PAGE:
Dementia Symptoms Less Noticeable Among Latinos, Study Says
- Author: Ismael Montgomery Jan 28, 2019,
Jan 28, 2019, 0:33
Researchers have found bacterial pathogens in the brains of Alzheimer's patients, and have shown that they could be driving progression of the disease... Now some scientists think the proteins that form those plaques might actually be part of the brain's defense against bacteria, including P. gingivalis.
The epigenetic changes happen mostly in the later stages of the disease, when patients are unable to retain recently learned information and suffer dramatic cognitive decline, Yan says a key reason for the cognitive decline is the loss of glutamate receptors, which play a key role in learning and short-term memory. And just 1% of Alzheimer's patients have a genetic mutation linked to the disease, according to the Alzheimer's Society, while the mutation was at the center of this new research.
It's possible that news of the possible link will lead to people spending more time on their dental health than they now do, though: One study found less than one third of Americans floss daily.
They also showed that when genetically modified mice who were predisposed to Alzheimer's were infected with P. gingivalis, the bacterium ended up in their brain and that this was associated with increased levels of amyloid protein.
According to experts, brain injuries can be caused by toxic enzymes released by bacteria.
In the study, Dominy and his colleagues swabbed P. gingivalis onto the gums of healthy mice every other day for 6 weeks.
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"We now have strong evidence connecting P. gingivalis and Alzheimer's pathogenesis, but more research needs to be done before P. gingivalis is explicitly implicated in the causation or morbidity of Alzheimer's disease", said study co-author Jan Potempa. Her team previously found that P. gingivalis actively invades the brains of mice with gum infections.
Gum disease is far more common than Alzheimer's. He hopes the test will allow researchers to monitor the effectiveness of new treatments before people have started to experience symptoms, by measuring how levels of the protein are affected. He and Lynch note that a study published in PLOS ONE in October 2018 by a team at the University of IL in Chicago also found that an oral infection with P. gingivalis can cause amyloid buildup and neurodegeneration in the brains of mice.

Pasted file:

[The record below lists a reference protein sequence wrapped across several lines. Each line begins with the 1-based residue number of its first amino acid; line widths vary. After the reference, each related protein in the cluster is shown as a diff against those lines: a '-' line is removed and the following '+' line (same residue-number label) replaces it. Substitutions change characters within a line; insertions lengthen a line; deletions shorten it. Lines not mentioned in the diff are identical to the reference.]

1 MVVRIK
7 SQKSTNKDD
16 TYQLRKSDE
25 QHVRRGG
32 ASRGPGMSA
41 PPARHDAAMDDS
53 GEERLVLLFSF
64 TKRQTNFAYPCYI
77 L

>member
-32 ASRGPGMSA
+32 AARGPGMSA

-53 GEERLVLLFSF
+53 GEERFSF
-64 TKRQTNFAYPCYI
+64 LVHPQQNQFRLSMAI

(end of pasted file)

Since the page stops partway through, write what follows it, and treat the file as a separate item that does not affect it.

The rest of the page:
Senior author Dr David Holtzman who is head of the Department of Neurology, said: 'The interesting thing about this study is that it suggests that real-life factors such as sleep might affect how fast the disease spreads through the brain.
The Buffalo researchers believe their work in the developing science of epigenetics will yield answers in the elusive search for new Alzheimer's therapies. But the good news is that a drug that blocks the main toxins of P. gingivalis is entering major clinical trials this year, and research published today shows it might stop and even reverse Alzheimer's.
Next steps for the test include replicating the results in sporadic Alzheimer's disease patients, who are older and often have other health issues.
The findings, which were published in the January 14 issue of Nature Medicine, can potentially help with early Alzheimer's diagnoses and new drug development. "We would send patients off for more specific Alzheimer's tests if the results come back showing a cause for concern", Professor Masters said.